For “Free” or undeclared Out and Return, we can declare the “points” after the flight, so for the downrange turnpoint we can simply use the actual turn-point coordinates and ignore the cylinder because we could adjust the cylinder after the fact to match the same scoring result as simply use the turnpoint.

For the Start/Finish cylinder, we measure to the edge of the cylinder (not the center) so there may be some geometric penalty that increases as the distance between the actual start and end points increases.

I think we also want to consider the arbitrary FAI cylinder radius of 400 meters and our local objectives. Locally, we are trying to get out and back, so we are striving to define what “back” means. Locally, that often means getting back to Parma or East Beach? We could follow the FAI 400-meter radius requirements, but that complicates the flight. As start/finish cylinder size increase the geometry will also result in an increasing penalty.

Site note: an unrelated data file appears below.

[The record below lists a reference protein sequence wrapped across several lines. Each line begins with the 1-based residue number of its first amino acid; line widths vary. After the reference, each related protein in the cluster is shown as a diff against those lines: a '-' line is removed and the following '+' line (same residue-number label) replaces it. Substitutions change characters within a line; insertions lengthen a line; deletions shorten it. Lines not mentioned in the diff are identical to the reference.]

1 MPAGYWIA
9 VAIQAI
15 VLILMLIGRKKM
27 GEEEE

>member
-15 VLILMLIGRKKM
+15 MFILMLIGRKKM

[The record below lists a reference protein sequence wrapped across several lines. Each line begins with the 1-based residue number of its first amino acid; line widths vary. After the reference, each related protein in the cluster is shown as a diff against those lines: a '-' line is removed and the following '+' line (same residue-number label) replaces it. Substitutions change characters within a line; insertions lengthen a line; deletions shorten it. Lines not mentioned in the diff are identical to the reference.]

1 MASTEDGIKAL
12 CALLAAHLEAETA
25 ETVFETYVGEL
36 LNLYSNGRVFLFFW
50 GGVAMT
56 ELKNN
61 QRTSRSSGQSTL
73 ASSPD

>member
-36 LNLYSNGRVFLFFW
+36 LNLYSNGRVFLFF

I would argue that a 400-meter radius doesn’t reflect what we often do in SB, which often entails getting on course up higher and returning lower? We could permit a cylinder of a larger size (up to 4 KM radius ~ 2.5 miles), but as your cylinder gets bigger you will also have a larger penalty because geometrically, we are measuring from the edge of the cylinder and not the center. I suggest limiting the max cylinder radius to 4000 Meters because that is half the distance from the ridgeline to East Beach. We need to have some limit on the cylinder size, or an open distance flight could be scored as an out and return at half the leg distance x2 legs so the total would equal the straight-line open distance. Out and Return flights can be more difficult than open distance (but not always) because open distance can sometimes have a tailwind advantage, however, if a course is obstacle limited (like east wind in the Santa Clara River?), then an out and return might have a local advantage over open distance and be able to score more miles.